Make sure your backdrop and table fabrics are smooth and wrinkle free. In addition make sure your background or wall isn’t dirty with fuzz, cat hair or anything else that doesn’t create a clean image. It's easier to fix that before a picture is taken than editing it later.


Setting the Scene

There are some really fun backdrops and backgrounds you can use but keep in mind your cat is the focus. You don’t want to use a background that is going to distract from your subject. We want to highlight the cat. If you have a patterned cat like the Bengal for example you don’t want to use a patterned background, a solid color that compliments and enhances your cat’s natural color is the most ideal.



I am not as familiar with other breeds as I am a bengal breeder however for my bengals I used to regularly use black and white, it was just clean and classic however I actually have gravitated to color. A lighter blue or teal really makes my silvers, seal lynxes and silver charcoals stand out however it's not a good color for my browns. The browns do better on red, green and brown/orange tones. Purple also looks nice for silver charcoals.


As mentioned previously wrinkles in the fabric really caused problems with the smoothness of the background which also increased impure shadows affecting the quality of the picture. We now use a simple piece of fabric on the table and a painted wall to create the smoothest background for our pictures.




Lighting

Lighting is important. It can greatly influence the true color and clarity of your pictures. You do not want to have to edit your pictures as you want the images to be as true to the subject as possible and you don’t want to trash a perfect picture because the shadowing is wrong on the background or over the cat.


*These are the same cat (pictures taken a few months apart). Background color does also affect pictures so pair carefully

Many opt for photographing their cats outside. It’s a natural environment that can bring out the uniqueness of your cat, removing them from a more artificial set up. If you so choose to do this it is best to photograph right at sunrise or sunset or otherwise on a grey overcast day. Direct sunlight can really blow out your cats and kittens color and detail as well as make their eyes squinty.



Try different positions of our subject in the space as well as yourself to acquire the desired effect of lighting.


Don’t forget the lighting can attract other things like shadows from you taking the picture, of your camera or other objects. Make sure none of these things appear in your pictures.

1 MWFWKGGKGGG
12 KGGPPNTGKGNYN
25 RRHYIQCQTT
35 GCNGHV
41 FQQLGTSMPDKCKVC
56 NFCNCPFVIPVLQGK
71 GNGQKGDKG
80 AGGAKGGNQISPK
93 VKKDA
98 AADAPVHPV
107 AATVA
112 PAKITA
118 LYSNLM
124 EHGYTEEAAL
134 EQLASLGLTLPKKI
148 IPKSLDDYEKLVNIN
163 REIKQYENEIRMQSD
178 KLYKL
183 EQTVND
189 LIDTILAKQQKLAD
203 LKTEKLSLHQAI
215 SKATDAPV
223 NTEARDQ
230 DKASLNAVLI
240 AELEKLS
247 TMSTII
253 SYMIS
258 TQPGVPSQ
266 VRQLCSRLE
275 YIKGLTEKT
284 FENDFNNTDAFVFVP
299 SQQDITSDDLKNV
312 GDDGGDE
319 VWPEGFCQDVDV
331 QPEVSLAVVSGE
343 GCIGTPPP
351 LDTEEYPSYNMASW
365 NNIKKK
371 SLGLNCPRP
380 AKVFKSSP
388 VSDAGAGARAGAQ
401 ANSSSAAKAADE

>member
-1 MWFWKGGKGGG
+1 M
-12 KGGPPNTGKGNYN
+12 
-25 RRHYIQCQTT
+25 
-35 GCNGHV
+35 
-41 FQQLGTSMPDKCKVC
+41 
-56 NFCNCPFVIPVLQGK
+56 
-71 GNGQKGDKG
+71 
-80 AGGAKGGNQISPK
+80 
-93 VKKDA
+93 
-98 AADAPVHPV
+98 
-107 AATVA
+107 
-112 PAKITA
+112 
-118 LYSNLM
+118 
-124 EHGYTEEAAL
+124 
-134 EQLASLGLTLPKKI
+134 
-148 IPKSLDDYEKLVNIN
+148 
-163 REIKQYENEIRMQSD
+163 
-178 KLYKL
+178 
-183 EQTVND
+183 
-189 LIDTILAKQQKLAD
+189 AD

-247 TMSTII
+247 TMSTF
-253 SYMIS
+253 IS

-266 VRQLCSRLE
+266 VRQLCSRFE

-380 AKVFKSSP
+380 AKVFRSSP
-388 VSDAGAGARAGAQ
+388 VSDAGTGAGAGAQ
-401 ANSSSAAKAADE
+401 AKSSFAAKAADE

Framing Scene

It’s important to make sure your pictures are framed correctly. Not only does this mean centering your cat in the image but also making sure the background is framed as equally around as your cat or kitten.


Posing Your Kitten

Make sure you are positioning and playing with your cat in a way that you will be accentuating breed specific traits. This means if your breed standard is meant to express full round nocturnal eyes, make sure you kittens and cats are excited and show off those beautiful eyes, not squinty eyes. If your breed standard calls for a long, lean cat, position the cat so it is stretched out not bunched up in a stocky ball. One goal of using toys as recommended above is to allow you to take pictures more naturally so you do not need to include your hands, arms or even body to show off the cat in the picture.

Posing for Different Ages

I personally take pictures starting at 2 weeks of age. Some ages can be quite challenging. For example 4 weeks - 5 weeks tend to be the most difficult for me. Up until this age I take pictures in the Nursing and Delivery Suites with mom but after this age I start taking the kittens from the room in small bursts (mainly the five minute photo sessions once a week). At this age they are starting to develop fine motor skills and play but they still have a hard time seeing movement so at this age waving around teasers either scares them or they just aren’t interacting with the toys like the older kittens. So all you can do is take pictures when they naturally move.

As the kittens are more accustomed to being played with and handled you will be able to quickly do pictures and more easily get the pictures you are looking for.


I will warn you, you may still take 100-200 pictures depending on how many kittens you have just to get a few pictures you can actually use.